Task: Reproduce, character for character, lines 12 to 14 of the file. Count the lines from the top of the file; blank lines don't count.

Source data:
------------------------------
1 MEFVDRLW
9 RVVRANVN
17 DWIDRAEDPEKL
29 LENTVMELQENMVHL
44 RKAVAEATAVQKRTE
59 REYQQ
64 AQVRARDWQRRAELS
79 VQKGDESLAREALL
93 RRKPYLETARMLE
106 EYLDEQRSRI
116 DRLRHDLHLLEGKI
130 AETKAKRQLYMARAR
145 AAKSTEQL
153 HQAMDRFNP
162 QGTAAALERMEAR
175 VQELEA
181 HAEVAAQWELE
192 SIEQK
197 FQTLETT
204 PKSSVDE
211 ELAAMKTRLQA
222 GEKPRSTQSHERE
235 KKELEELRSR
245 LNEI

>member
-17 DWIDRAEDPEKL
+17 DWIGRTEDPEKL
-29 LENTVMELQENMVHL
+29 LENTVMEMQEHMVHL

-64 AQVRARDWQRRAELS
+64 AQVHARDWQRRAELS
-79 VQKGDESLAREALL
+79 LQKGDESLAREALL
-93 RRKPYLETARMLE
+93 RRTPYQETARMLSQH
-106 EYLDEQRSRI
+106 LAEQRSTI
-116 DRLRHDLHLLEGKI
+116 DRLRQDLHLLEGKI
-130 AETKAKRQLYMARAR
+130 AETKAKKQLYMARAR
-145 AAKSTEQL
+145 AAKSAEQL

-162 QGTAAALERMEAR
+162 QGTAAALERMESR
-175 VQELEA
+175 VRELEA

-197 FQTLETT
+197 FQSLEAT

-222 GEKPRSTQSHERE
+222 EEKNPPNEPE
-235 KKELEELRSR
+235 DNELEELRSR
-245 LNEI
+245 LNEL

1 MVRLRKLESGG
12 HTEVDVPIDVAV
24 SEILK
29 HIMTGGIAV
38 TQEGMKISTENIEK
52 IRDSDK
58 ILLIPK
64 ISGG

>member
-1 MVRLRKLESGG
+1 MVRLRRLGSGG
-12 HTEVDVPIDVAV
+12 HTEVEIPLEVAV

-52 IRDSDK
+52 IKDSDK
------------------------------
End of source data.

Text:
130 AETKAKRQLYMARAR
145 AAKSTEQL
153 HQAMDRFNP